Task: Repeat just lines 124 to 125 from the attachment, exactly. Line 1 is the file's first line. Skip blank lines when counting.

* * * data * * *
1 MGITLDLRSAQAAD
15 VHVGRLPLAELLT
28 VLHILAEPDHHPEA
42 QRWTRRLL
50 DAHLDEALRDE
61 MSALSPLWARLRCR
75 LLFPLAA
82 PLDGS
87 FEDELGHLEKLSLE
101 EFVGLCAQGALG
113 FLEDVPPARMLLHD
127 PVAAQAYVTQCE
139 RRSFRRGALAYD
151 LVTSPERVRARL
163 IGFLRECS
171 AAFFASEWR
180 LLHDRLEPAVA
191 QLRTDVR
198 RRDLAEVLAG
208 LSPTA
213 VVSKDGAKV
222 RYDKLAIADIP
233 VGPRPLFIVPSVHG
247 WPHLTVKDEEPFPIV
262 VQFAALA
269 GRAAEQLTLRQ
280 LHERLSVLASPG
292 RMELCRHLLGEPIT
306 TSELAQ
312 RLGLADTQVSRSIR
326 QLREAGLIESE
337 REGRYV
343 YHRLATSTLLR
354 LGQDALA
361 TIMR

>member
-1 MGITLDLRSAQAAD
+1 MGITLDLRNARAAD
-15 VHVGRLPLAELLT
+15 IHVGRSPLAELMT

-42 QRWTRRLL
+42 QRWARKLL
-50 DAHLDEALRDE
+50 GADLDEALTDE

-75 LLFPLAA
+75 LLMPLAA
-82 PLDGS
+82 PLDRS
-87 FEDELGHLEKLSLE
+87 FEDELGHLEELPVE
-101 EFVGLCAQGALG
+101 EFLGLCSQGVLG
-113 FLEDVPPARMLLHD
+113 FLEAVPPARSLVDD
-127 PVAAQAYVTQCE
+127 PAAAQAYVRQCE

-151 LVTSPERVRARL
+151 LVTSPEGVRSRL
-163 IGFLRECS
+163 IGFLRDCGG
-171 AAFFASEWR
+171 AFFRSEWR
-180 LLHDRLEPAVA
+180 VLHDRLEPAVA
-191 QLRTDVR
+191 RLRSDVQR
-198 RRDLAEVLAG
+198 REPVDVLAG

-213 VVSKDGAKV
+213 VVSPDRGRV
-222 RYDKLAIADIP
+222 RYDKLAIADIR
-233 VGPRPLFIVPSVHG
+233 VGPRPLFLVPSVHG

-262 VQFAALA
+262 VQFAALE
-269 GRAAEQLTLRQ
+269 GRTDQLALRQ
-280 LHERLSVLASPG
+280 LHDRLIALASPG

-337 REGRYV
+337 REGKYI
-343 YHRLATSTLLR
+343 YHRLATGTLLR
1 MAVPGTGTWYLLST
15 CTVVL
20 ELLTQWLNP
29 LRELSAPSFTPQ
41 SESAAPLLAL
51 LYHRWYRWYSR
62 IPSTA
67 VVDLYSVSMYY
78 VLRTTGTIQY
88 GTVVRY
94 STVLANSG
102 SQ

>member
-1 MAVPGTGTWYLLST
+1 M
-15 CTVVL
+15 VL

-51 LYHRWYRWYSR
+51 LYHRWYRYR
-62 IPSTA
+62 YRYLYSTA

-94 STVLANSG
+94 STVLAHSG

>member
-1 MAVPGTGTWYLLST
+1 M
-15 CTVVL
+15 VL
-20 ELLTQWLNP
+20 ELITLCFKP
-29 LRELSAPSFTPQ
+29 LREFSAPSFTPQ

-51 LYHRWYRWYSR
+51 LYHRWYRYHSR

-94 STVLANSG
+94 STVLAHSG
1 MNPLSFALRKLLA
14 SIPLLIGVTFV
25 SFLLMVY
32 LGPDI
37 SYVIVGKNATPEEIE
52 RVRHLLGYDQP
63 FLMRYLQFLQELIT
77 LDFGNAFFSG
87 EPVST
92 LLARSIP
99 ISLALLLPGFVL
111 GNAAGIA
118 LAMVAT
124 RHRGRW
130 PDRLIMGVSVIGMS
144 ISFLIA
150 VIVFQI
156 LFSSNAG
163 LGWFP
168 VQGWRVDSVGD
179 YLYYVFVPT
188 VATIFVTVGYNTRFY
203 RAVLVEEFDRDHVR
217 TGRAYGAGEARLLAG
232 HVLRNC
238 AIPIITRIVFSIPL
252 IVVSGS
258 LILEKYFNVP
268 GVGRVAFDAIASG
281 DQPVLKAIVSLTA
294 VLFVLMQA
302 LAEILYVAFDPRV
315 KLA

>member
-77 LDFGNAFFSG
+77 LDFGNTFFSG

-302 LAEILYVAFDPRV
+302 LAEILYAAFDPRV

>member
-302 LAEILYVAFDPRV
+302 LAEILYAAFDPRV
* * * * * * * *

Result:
32 LGPDI
37 SYVIVGKNATPEEIE